Screening for Depression

The Learning and Wellbeing Team

According to the World Health Organization, depression is the leading cause of poor health and disability worldwide. And since the beginning of the pandemic, rates of mood disorders — both depression and anxiety have increased by as much as 25%. 

Knowing the signs of whether or not you have depression can be difficult. Although many people with depression cry, crying is not a symptom of depression. That’s because there are so many different reasons that someone might cry — feeling overwhelmed, being humiliated, experiencing a setback or a failure, and even sometimes just from laughing too hard.  One of the main reasons why people cry is because something or someone they care about has been threated, hurt or lost.     

Family doctors can also find it hard to detect depression. A study of over 33,653 patient visits found that screening for depression occurred on just 4% of visits. But almost one-half (47%) of visits, where screening did take place, resulted in a new diagnosis of depression. There are several reasons why a family physician may not screen for depression or miss a diagnosis of depression, including. 

  • Not having enough time to screen for mental illness, due to large numbers of patients, especially in after-hours, walk-in clinics.
  • Patients often see doctors for other difficulties, such as pain, injuries, infections and fevers, which means that mental health isn’t considered
  • Patients and doctors will often minimize the importance of sad mood, thinking it will just go.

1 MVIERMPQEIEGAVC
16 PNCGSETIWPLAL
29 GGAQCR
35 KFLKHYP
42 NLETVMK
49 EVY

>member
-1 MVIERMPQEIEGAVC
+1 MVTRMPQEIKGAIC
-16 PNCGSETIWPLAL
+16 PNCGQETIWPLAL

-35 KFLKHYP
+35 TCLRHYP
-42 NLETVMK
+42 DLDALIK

• Patients will prefer to handle it on their own, thinking it is not severe enough to talk to a doctor. 


The screening quiz you are about to take is NOT designed to diagnose clinical depression but to help you determine if you are at risk for a mood disorder, such as depression, and should ask for help. Only a healthcare professional, such as a physician, psychiatrist, or psychologist can diagnose clinical depression.

How screening tests work:

Screening tests, whether for depression, anxiety or ADHD, are not designed to diagnose mental illness. In fact, they cannot. Only a mental health professional, such as a physician, psychiatrist, or psychologist, can make a diagnosis. 

Screening tests are an important tool that can help a physician, psychiatrist, or psychologist reach a decision about whether or not you have a mental disorder or illness.  But, the results of a screening test are not enough. To be diagnosed with a mental illness you must experience (a) some kind of distress or elevated symptoms (e.g., some sadness, inattentiveness, anxiety, etc.), (b) which last for a number of weeks (or more), which (c) cause you some impairment (i.e., these symptoms get in the way of you living your life. It is a complicated and sometimes difficult decision, which is why the results of a screening test are never enough on their own to diagnose a mental illness. 

The test says I have symptoms but no diagnosis. What now?

Many, many more people will experience difficulties with sad or low moods that are not severe enough to be diagnosed as clinical depression. In fact, sad mood that lasts from a few hours to a few days is extremely common.  There are a lot of things you can do if you are experiencing sad moods that can last for a few days. One of the most important strategies for boosting your moods include: 

Tracking good things and accomplishments
Increasing the number of pleasurable activities in your day


1. Institute of Health Metrics and Evaluation. Global Health Data Exchange (GHDx). 
3. WHO reference number: WHO/2019-nCoV/Sci_Brief/Mental_health/2022.1
4. Akincigil, A., & Matthews, E. B. (2017). National Rates and Patterns of Depression Screening in Primary Care: Results From 2012 and 2013. Psychiatric services (Washington, D.C.), 68(7), 660–666.

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